Diagnosis of cancer as a medical emergency leads to poorer prognosis for many patients

October 11, 2016
Diagnosis of cancer as a medical emergency leads to poorer prognosis for many patients
Credit: Craig Brierley

Too many patients – particularly those from disadvantaged backgrounds – are being diagnosed with cancer as medical emergencies, say researchers. This means that their chances of successful treatment are greatly reduced.

In an article in the journal Nature Reviews Clinical Oncology, a team of jointly led by the University of Cambridge and University College London reviewed current evidence from 26 peer-reviewed studies and 6 online reports from 7 countries. The evidence indicates that emergency diagnosis of cancer is a universal problem, challenging previous assumptions regarding this issue being a particular problem only in the UK.

Looking at prognosis alone, the researchers reviewed evidence that showed that patients diagnosed with at emergency presentation had a 50% one year survival rate, compared to 82% for patients diagnosed electively - in other words, following a GP referral to a specialist. Similarly, for lung cancer the respective survival rates were 12% versus 40%. This was in part because cancer diagnosed at emergency care was more likely to be at an advanced stage. However, this was not the full story: even when patients presented with tumours of the same disease stage they still had a worse prognosis if they were diagnosed in emergency care, possibly because of problems in the quality of their management out-of-hours, or because they have more aggressive disease on a stage-for-stage basis.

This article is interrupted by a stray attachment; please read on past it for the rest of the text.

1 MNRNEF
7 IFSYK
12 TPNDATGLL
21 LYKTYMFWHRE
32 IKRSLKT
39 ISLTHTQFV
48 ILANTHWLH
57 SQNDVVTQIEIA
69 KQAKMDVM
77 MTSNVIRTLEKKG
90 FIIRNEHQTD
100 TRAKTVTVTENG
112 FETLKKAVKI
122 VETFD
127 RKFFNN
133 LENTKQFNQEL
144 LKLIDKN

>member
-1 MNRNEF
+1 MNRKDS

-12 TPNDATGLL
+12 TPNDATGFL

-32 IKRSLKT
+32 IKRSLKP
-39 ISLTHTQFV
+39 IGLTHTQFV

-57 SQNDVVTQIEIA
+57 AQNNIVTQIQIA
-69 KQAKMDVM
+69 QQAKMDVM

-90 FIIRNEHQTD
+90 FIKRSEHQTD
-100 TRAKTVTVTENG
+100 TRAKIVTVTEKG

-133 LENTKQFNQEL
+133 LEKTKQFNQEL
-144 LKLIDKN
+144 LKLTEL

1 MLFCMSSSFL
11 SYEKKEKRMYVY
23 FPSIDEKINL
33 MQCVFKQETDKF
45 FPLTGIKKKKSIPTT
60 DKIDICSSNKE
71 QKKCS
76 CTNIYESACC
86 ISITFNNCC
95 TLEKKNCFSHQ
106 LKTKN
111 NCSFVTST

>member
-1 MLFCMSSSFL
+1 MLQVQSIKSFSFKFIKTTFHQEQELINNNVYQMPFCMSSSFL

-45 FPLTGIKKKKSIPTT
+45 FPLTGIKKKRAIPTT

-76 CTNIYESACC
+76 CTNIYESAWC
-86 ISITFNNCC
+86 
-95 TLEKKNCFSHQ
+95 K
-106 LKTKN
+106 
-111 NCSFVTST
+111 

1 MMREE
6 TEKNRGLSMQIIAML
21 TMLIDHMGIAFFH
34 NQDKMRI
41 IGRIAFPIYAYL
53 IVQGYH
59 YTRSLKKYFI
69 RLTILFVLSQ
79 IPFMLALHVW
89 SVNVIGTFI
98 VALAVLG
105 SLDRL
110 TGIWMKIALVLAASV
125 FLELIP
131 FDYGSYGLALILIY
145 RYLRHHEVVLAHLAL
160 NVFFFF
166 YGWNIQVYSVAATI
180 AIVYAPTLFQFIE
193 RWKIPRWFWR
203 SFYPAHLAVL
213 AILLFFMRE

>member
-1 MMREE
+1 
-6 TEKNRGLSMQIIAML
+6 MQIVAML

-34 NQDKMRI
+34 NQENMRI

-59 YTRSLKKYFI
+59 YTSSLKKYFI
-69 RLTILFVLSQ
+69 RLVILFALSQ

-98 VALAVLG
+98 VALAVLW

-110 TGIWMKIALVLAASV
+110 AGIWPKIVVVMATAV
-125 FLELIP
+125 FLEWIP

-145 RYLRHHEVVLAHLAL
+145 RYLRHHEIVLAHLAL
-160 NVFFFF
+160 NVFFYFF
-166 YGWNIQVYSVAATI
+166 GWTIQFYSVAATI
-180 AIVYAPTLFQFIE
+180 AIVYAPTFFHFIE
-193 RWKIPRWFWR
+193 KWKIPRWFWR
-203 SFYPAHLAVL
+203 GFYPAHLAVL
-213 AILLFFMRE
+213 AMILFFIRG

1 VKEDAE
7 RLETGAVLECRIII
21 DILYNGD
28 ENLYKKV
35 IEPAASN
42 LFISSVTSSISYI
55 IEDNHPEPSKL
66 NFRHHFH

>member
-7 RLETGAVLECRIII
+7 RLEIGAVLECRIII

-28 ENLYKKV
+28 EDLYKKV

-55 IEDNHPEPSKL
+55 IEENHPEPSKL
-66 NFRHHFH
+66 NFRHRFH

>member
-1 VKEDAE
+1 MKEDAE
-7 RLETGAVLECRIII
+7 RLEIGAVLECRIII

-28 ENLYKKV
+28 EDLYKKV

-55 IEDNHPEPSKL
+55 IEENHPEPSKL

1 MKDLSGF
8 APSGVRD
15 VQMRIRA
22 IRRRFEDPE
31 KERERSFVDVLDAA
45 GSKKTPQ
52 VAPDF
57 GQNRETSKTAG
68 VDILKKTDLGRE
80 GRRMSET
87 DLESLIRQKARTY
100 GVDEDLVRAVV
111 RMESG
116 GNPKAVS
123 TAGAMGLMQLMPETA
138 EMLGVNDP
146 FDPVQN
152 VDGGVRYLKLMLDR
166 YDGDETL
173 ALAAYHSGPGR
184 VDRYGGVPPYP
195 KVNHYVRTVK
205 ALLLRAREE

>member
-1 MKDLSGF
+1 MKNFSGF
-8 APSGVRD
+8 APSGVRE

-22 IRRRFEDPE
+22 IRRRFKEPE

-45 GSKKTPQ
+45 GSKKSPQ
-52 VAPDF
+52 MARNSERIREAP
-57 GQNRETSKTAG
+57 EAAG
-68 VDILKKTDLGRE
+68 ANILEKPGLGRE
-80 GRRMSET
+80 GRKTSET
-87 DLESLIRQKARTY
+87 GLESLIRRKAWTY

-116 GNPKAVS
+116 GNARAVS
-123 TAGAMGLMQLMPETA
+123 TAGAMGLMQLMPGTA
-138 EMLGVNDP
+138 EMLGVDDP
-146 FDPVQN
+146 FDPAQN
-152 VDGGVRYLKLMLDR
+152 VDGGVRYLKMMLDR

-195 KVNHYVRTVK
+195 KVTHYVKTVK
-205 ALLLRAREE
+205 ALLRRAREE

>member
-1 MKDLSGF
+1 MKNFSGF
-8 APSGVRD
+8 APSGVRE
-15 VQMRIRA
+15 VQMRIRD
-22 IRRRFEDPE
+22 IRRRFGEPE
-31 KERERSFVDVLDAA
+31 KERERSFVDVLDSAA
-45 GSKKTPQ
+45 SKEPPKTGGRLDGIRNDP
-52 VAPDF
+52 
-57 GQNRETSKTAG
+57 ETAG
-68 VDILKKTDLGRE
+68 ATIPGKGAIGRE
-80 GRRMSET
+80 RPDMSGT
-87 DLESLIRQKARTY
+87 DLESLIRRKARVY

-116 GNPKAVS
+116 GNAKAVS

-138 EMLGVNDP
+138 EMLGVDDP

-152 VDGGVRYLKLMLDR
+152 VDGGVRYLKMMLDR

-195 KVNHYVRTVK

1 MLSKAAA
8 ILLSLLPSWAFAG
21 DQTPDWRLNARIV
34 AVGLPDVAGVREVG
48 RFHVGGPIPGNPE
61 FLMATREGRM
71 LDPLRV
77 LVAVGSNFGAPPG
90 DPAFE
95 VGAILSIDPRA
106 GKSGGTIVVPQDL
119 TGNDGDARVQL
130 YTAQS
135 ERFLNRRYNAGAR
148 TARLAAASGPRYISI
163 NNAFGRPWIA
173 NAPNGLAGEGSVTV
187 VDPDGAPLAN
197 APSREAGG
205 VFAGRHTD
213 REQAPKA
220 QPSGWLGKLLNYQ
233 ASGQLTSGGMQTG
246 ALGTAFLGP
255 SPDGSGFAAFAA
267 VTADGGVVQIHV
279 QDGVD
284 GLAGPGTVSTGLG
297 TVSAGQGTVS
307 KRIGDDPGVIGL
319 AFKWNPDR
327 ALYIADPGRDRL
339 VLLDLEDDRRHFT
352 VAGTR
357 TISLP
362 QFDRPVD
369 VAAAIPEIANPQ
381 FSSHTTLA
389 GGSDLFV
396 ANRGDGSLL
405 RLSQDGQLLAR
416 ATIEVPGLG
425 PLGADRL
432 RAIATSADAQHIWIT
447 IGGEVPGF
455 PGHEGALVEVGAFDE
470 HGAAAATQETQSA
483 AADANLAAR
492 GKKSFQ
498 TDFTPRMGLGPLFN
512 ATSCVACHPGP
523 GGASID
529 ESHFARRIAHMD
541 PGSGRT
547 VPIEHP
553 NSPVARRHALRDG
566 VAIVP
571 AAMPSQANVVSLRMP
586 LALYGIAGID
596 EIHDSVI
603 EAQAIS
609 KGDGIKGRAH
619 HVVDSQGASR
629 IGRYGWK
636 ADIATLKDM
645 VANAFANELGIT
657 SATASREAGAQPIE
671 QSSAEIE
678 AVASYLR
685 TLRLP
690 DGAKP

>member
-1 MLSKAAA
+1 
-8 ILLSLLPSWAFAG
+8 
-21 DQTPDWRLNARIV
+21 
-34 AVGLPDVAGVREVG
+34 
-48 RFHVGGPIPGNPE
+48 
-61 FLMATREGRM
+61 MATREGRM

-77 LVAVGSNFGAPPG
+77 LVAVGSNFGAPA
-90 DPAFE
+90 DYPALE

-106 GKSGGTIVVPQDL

In the UK, about three in 10 emergency presenters are referred to hospital emergency services by their family doctors, but others self-present to accident and emergency departments. Patients at both ends of the age spectrum – the youngest and the oldest – were most likely to have their cancer diagnosed in emergency contexts. Differences between genders were unclear – and vary for different types of cancer.

However, the review found particular inequalities between socioeconomic groups. Although the evidence came only from studies looking at colorectal and lung cancer, it found that people from more deprived backgrounds were at a greater risk of being diagnosed at emergency care. The same was true for people of Asian ethnicity in the UK and African-Americans in the USA.

First author Dr Yin Zhou from the Primary Care Unit at the University of Cambridge, who led the study, says: "The earlier an individual can get a diagnosis of cancer, the better the prognosis and the options for treatment. When the first time their cancer is identified is when it becomes an emergency, the prognosis is much worse."